We needed a place to stay the second week we were in Colorado. Through a number of phone calls I was connected with Silver State Baptist Youth Camp. Thankfully the camp Director graciously allowed us to lodge in a cabin. He also introduced me to an Italian man from his church named Davide.
Davide drove out to the camp in Sedalia to meet with me two days before we left for Colorado Springs. I listened intently as he shared his testimony as well as his thoughts on ministering in Italy. Here are a few of the notes I jotted down about Italians and ministering in Italy…
Most Italians believe that their physical presence in a church is enough to “tip the balance” in their favor in regards to eternal life. Davide told me that in his home town of Padova that people visit the Basilica of Saint Anthony and walk the perimeter inside quietly talking about everyday life and then reach out and touch St. Anthony’s tomb as they pass as a silent gesture of devotion and to help estabish a relationship with God.
Most Italians know their “faith” (Catholicism) does not work but they don’t have anything else.
The Catholic religion is based on works which appeals to the flesh.
Many Italians think of God as a kind of Santa Claus and that they are not bad enough to be turned into hell.
Most Italians do not read the Bible nor are they taught the Bible so their impressions on religion is affected by what they have seen in the artwork throughout Italy.
The regions of Italy are very different, not only in food and dialect but the way they think. Therefore, effective outreach with the gospel in one area may differ from that of another area in Italy. In the North, Italians are culturally more independent, less religious, and less influenced by their families.
Davide stressed dependence upon the Holy Spirit’s leading but made a few suggestions in regards to approaching Italians about their soul… they know nothing about the word of God, they need to get through their mind that God is able to see their thoughts, get them to think about what happens when they die, be personal and relate to them, shake their thoughts about creation, the flood, etc. by going beyond the “fairy tale” with specific facts as to why God did what He did.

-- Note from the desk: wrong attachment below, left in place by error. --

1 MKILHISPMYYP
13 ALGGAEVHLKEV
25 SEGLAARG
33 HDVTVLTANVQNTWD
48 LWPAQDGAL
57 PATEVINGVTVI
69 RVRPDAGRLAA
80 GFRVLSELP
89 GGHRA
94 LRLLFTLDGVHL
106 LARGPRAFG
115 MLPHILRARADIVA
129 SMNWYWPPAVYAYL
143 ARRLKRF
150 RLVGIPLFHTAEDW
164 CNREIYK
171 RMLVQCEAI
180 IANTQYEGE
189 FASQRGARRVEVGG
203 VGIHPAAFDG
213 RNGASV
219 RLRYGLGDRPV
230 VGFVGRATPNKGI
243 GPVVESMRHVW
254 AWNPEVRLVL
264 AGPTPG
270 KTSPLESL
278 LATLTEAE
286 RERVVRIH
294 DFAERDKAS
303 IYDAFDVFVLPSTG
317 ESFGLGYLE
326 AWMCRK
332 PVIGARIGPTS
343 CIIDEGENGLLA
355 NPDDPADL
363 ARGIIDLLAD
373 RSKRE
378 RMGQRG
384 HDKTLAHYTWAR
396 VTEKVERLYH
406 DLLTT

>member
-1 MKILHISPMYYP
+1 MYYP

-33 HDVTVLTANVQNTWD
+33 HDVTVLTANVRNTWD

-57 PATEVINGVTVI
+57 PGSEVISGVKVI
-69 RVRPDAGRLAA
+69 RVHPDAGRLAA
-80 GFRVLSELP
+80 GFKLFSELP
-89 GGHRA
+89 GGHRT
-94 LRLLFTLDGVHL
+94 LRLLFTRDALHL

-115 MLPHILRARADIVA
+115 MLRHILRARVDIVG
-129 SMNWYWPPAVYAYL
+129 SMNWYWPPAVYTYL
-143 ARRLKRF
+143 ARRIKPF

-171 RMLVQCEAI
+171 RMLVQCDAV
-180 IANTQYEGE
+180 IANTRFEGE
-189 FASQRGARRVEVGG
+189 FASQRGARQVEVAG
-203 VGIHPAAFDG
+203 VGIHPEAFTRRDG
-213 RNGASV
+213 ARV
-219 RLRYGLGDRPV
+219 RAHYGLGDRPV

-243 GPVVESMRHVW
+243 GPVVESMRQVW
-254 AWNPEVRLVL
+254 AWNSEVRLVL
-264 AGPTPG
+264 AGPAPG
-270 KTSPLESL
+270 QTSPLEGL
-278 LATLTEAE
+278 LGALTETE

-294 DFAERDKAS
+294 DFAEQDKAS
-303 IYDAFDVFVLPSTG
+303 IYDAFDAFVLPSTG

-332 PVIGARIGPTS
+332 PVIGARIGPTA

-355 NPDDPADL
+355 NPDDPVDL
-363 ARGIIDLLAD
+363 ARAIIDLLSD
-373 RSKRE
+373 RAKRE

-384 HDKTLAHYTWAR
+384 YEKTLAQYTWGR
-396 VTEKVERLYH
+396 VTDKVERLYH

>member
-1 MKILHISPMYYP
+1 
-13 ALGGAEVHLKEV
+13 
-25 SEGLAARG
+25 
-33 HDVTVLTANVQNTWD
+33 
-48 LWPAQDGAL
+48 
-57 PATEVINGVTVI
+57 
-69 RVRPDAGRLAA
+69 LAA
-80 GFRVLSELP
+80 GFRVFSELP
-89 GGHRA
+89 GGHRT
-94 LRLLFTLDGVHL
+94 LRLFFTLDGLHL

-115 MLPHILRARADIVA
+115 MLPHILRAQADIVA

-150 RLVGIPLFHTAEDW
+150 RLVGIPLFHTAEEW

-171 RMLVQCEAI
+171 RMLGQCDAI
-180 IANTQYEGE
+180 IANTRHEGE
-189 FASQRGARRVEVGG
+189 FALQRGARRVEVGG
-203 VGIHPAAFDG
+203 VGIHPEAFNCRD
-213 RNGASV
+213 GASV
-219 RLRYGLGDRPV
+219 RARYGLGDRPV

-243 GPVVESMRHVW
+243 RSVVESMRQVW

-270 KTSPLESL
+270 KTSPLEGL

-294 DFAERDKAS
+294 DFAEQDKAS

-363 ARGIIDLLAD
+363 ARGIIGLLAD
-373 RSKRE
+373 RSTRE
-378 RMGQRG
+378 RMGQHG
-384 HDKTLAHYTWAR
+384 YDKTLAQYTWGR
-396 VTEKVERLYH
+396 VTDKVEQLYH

There will be challenges in door-to-door witnessing. Italians are hesitant to talk with strangers at the door because there are a lot of door-to-door salesmen and Jehovah’s Witnesses that frequently visit homes.
There are good opportunities for public witnessing in piazzas; witnessing at bus and metro stops may be less productive because people will be in more of a hurry and less likely to talk to strangers.
Building relationships with people will be essential. Once one Italian is saved then they can try to reach their family as well and hopefully the effort will multiply.
Italians are curious about the negative (hell, Satan, etc.) because it is never presented to them. It may be more effective to ask, “Are you 100% sure you will not go to hell?” rather than the typical “Are you 100% sure you will go to heaven?”
Generally they are not interested in spiritual things until it is “served in a different plate.” When visiting Italy Davide would say, “Come over this evening and let me tell you what happened to me in America.” Then he could transition from the physical to the spiritual.
I told Davide that I hoped to find Italians that were searching for truth and a desire to know God. He replied, “We know someone in Italy is seeking because you were led of the Lord to go there.” Amen.
“Howbeit when he, the Spirit of truth, is come, he will guide you into all truth: for he shall not speak of himself; but whatsoever he shall hear, that shall he speak: and he will shew you things to come.” John 16:13